Most likely, the Negroni originated in Florence, Italy, in 1919. A bartender working at Bar Casoni created this iconic drink in an attempt to mix a stronger version of an Americano Cocktail. Supposedly, the cocktail was named after the patron who ordered this boozier version - Count Camillo Negroni.
The result is a strong cocktail (24% ABV) that tastes refreshingly bitter and has a rich and complex flavor profile. In contrast to the herbal and botanical flavors in the drink, the essential oils from fresh orange peel add a nice touch.
The standard Negroni recipe consists of three ingredients. Here's a quick guide on what to look for and which products you need:
- Gin - you can't go wrong with classics like, for instance, Tanqueray. But then, Gin is the obvious ingredient to experiment with in this recipe. You can test which type of Gin suits you best or increase the amount to get a more Gin-forward version. Also, here's an overview of the best options in a Negroni.
- Sweet Vermouth - A rich and flavorful Vermouth is essential in this cocktail recipe. My all-time favorite is Carpano Antica Formula, but there are plenty of worthy alternatives.
- Campari - This dark red and distinctively bitter Amaro is the most stable ingredient in the recipe. It not only lends the drink its iconic color but also its distinct bitter taste. Still, there are other options that also work well, like Cappelletti.
An orange peel twist is the default garnish and adds a subtle citrusy touch to the drink. In addition, some bartenders also use orange bitters to enhance the flavors in the cocktail.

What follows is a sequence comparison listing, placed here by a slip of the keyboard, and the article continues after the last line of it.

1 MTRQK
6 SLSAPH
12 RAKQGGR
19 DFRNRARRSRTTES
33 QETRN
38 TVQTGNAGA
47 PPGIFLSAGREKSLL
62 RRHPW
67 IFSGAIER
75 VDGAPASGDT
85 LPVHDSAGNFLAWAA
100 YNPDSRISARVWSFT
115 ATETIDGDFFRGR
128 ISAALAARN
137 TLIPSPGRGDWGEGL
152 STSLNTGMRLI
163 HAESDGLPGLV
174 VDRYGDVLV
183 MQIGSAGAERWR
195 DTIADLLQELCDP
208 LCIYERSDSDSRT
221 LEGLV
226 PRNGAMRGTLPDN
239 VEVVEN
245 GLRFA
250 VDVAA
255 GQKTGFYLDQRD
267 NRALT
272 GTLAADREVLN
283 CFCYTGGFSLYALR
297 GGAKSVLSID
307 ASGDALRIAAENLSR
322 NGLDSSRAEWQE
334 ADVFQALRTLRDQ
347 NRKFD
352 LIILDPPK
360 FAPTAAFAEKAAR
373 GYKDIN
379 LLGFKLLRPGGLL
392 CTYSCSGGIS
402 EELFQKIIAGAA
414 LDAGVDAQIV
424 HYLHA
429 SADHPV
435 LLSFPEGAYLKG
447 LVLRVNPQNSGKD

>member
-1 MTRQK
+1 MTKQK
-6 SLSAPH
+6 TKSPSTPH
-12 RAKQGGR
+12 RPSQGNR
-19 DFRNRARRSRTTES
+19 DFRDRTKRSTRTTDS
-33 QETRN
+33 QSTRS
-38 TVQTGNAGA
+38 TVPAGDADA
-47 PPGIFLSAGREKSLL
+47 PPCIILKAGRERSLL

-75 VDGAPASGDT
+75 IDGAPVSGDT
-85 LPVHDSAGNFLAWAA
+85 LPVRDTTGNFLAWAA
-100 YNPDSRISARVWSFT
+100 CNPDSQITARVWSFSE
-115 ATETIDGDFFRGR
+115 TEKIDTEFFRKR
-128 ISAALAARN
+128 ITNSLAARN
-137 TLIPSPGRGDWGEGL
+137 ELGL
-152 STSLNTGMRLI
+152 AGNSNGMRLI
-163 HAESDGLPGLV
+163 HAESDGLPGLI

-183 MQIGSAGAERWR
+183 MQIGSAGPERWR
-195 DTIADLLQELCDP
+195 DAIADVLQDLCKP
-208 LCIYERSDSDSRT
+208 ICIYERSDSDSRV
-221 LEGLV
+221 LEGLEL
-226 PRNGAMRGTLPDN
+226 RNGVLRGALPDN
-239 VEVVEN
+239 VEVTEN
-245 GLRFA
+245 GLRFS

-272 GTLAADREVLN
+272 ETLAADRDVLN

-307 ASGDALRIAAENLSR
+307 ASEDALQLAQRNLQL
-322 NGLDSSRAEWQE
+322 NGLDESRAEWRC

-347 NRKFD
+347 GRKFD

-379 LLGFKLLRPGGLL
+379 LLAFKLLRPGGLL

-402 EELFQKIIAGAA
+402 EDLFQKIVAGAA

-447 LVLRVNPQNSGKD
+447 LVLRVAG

How to make a Negroni
The Negroni is a perfect example of a stirred cocktail. Making it is pretty straightforward. -Particularly because the recipe requires equal measurements of all ingredients.
- Step 1: Combine Gin, Campari, and Vermouth in a mixing glass filled with plenty of ice cubes. Stir the cocktail for 18 to 22 seconds or until the drink is well-chilled.
- Step 2: Strain over ice into an Old Fashioned glass.
- Step 3: Express an orange peel over the drink to release essential oils in the peel. Rub the peel along the rim and discard it into the glass.
Variations of the classic recipe
The easy template of this drink makes it an ideal cocktail for experimenting. Some of these variations swap the base spirit, others add additional elements, and others again use an entirely new set of ingredients. Here are some of the most popular Negroni riffs:
- The Coconut Negroni - Adding coconut Rum and dried coconut chips makes a perfect tropical version.
- A White Negroni - One of the most popular and creative riffs. This white variation is also bittersweet in taste but with more pronounced floral flavors like gentian.
- Mezcal Negroni - This is among our favorite variations and brings in lots of smoky notes from Mezcal, the Mexican agave spirit.
- Aperol Negroni - Replacing Campari with Aperol will make for a sweeter and less bitter Negroni.
- Negroni Sbagliato - This trending recipe was once a mistake. The "faulty" (sbagliato means wrong) Negroni is made with Prosecco instead of Gin.
- 1 oz Campari
- 1 oz Gin
- 1 oz Sweet Vermouth
- 1 Orange peel (garnish)
- Add all ingredients into a mixing glass with plenty of ice.1 oz Campari, 1 oz Gin, 1 oz Sweet Vermouth
- Stir until well-chilled.
- Strain over ice into a Rocks or Old Fashioned glass.
- Express orange peel with the peel facing the drink to release essential oils into the drink. Rub the peel around the rim and the discard it into the drink.1 Orange peel